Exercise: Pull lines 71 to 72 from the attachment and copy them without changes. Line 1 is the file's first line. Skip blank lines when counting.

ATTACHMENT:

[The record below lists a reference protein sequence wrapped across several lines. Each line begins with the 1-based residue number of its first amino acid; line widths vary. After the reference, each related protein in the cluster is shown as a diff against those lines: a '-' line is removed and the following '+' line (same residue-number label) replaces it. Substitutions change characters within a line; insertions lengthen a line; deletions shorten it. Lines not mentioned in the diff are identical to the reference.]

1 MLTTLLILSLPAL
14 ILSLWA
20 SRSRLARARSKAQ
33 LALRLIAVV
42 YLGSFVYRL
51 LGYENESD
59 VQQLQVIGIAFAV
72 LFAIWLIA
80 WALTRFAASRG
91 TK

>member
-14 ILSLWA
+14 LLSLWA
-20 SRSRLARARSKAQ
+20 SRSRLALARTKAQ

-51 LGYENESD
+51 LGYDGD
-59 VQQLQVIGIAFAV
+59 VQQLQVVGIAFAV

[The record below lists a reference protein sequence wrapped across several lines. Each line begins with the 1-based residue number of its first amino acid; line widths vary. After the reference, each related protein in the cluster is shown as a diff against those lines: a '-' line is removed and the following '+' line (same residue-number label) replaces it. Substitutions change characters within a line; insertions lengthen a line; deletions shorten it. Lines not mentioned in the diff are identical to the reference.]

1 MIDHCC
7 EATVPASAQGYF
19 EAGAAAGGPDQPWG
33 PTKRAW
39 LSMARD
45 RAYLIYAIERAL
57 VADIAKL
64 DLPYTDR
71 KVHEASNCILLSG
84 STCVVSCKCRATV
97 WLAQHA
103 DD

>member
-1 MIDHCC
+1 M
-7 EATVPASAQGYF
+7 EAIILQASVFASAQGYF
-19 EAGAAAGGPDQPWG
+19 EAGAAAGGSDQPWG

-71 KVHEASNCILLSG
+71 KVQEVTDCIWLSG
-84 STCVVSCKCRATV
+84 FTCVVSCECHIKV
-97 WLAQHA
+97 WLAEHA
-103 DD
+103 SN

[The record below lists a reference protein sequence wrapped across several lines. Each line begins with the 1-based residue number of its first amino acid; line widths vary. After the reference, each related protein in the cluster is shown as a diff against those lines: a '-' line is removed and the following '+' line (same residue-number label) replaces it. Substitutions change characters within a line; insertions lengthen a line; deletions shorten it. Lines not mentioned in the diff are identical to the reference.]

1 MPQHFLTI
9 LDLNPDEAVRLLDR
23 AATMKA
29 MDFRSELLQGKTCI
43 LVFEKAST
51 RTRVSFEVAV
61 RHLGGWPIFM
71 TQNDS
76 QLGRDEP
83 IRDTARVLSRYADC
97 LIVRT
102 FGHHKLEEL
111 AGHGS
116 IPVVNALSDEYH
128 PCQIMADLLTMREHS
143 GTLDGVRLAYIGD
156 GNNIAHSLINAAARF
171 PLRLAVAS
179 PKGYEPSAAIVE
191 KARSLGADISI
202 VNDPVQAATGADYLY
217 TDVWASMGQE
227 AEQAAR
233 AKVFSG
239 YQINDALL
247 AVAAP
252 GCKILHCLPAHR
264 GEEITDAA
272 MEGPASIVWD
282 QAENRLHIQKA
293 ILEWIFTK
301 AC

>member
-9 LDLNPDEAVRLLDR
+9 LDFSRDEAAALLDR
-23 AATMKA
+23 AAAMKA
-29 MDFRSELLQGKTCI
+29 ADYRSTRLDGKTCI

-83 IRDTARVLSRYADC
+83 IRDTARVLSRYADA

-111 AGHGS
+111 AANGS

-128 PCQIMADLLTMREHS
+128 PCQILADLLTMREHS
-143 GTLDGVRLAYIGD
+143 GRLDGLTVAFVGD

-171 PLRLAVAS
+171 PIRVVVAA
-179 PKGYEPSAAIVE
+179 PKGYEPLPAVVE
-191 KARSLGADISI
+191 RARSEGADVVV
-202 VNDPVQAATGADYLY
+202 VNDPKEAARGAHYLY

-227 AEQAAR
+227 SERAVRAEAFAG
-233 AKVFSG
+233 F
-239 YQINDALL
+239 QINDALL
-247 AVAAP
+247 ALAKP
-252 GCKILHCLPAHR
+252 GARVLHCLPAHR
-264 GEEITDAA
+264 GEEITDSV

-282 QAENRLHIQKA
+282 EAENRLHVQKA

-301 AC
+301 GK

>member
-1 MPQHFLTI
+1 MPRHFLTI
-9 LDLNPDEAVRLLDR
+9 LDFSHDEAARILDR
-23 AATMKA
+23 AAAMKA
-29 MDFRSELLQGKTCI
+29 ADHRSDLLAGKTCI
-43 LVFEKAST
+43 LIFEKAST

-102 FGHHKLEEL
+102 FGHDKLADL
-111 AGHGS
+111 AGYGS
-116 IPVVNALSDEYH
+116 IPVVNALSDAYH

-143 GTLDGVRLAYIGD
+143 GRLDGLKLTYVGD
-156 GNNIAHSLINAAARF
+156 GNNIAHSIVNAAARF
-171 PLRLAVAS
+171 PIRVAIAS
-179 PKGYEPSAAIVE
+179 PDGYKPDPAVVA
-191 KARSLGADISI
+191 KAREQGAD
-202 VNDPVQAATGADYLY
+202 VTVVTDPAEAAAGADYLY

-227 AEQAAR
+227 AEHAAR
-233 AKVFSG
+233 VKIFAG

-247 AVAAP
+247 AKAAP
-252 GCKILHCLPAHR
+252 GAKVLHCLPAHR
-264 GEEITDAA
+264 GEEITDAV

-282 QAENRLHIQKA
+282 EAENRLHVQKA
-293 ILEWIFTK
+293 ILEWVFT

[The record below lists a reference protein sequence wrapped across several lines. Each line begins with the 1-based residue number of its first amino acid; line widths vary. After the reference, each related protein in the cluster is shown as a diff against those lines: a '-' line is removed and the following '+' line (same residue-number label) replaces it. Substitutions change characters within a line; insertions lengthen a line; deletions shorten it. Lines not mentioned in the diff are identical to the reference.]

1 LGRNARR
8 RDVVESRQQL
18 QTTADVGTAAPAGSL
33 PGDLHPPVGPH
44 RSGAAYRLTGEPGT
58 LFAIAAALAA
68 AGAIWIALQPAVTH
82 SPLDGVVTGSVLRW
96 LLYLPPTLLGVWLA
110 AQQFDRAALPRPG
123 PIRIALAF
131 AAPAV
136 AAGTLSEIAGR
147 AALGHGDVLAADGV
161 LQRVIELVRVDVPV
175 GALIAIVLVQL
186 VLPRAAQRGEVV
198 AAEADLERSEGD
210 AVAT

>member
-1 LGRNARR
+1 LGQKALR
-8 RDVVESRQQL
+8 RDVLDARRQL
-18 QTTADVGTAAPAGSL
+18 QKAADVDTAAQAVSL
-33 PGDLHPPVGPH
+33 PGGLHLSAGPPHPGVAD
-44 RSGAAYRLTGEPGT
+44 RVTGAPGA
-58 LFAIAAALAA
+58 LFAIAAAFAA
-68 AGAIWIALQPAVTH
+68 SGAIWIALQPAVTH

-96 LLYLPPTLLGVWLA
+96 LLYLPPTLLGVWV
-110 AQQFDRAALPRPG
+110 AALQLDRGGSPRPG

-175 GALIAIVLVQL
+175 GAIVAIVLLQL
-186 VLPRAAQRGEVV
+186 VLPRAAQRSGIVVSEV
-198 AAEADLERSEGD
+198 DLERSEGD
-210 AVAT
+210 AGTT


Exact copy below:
217 TDVWASMGQE
227 AEQAAR